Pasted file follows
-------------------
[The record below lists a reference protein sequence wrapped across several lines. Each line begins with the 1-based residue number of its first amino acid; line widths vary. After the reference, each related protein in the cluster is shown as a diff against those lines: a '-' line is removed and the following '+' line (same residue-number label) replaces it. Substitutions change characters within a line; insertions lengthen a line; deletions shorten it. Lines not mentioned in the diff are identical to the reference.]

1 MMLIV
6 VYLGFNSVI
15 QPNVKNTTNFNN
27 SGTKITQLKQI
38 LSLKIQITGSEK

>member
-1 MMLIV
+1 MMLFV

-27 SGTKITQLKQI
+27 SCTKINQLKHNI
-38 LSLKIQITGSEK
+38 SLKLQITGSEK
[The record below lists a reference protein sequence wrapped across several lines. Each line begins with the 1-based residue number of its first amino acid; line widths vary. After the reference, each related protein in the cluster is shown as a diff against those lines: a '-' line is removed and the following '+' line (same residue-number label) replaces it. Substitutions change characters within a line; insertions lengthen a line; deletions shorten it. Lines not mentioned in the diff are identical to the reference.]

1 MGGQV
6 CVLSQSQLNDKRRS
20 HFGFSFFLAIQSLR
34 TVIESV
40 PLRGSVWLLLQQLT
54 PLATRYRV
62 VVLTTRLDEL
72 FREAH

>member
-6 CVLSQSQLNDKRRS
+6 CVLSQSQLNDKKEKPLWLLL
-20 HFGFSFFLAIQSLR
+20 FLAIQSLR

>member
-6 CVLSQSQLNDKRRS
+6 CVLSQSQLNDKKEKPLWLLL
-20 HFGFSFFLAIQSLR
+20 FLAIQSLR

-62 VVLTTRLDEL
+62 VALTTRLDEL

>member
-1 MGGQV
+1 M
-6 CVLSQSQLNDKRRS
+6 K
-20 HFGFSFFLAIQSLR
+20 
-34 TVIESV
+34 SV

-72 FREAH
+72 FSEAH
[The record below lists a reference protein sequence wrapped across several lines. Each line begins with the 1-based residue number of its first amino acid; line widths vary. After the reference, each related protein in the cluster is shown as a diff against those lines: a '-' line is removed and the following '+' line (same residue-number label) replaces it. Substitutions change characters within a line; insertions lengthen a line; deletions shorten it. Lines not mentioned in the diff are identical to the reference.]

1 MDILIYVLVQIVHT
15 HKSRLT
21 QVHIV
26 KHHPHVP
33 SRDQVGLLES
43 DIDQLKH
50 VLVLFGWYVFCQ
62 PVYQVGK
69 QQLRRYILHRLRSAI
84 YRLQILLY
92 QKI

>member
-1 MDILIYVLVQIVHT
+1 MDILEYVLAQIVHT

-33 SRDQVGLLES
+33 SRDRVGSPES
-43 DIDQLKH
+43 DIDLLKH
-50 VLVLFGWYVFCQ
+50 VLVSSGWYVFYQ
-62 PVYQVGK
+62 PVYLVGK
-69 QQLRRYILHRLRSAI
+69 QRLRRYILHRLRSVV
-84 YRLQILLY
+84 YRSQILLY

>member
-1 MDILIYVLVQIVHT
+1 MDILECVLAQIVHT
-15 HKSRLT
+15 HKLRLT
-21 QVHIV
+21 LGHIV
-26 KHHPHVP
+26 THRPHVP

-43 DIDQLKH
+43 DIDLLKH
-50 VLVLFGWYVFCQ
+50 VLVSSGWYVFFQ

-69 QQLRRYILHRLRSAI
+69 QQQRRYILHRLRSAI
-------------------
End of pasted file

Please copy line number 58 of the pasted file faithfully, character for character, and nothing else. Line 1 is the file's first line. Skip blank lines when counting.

>member